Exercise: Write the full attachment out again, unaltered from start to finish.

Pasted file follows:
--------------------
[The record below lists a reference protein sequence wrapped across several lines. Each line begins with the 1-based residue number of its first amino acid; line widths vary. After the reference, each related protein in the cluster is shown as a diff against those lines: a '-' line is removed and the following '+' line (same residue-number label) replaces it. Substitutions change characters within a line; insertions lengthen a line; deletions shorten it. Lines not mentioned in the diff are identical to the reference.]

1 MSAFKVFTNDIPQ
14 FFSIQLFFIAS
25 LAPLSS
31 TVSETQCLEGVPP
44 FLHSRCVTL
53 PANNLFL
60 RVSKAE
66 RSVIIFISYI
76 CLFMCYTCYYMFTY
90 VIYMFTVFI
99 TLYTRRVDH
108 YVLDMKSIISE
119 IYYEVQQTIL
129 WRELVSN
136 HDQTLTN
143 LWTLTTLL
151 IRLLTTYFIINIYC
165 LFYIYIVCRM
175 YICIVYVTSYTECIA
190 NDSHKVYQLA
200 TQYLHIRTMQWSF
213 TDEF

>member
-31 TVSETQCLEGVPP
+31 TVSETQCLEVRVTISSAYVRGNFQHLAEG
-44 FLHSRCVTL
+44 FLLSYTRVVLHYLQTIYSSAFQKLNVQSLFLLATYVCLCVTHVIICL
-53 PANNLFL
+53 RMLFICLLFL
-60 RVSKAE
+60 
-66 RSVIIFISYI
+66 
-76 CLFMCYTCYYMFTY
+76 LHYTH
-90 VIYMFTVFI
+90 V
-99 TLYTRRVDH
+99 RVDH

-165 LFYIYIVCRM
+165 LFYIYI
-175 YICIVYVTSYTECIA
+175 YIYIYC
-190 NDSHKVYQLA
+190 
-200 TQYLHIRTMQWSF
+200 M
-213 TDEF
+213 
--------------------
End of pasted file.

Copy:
[The record below lists a reference protein sequence wrapped across several lines. Each line begins with the 1-based residue number of its first amino acid; line widths vary. After the reference, each related protein in the cluster is shown as a diff against those lines: a '-' line is removed and the following '+' line (same residue-number label) replaces it. Substitutions change characters within a line; insertions lengthen a line; deletions shorten it. Lines not mentioned in the diff are identical to the reference.]

1 MSAFKVFTNDIPQ
14 FFSIQLFFIAS
25 LAPLSS
31 TVSETQCLEGVPP
44 FLHSRCVTL
53 PANNLFL
60 RVSKAE
66 RSVIIFISYI
76 CLFMCYTCYYMFTY
90 VIYMFTVFI
99 TLYTRRVDH
108 YVLDMKSIISE
119 IYYEVQQTIL
129 WRELVSN
136 HDQTLTN
143 LWTLTTLL
151 IRLLTTYFIINIYC
165 LFYIYIVCRM
175 YICIVYVTSYTECIA
190 NDSHKVYQLA
200 TQYLHIRTMQWSF
213 TDEF

>member
-31 TVSETQCLEGVPP
+31 TVSETQCLEVRVTISSAYVRGNFQHLAEG
-44 FLHSRCVTL
+44 FLLSYTRVVLHYLQTIYSSAFQKLNVQSLFLLATYVCLCVTHVIICL
-53 PANNLFL
+53 RMLFICLLFL
-60 RVSKAE
+60 
-66 RSVIIFISYI
+66 
-76 CLFMCYTCYYMFTY
+76 LHYTH
-90 VIYMFTVFI
+90 V
-99 TLYTRRVDH
+99 RVDH

-165 LFYIYIVCRM
+165 LFYIYI
-175 YICIVYVTSYTECIA
+175 YIYIYC
-190 NDSHKVYQLA
+190 
-200 TQYLHIRTMQWSF
+200 M
-213 TDEF
+213 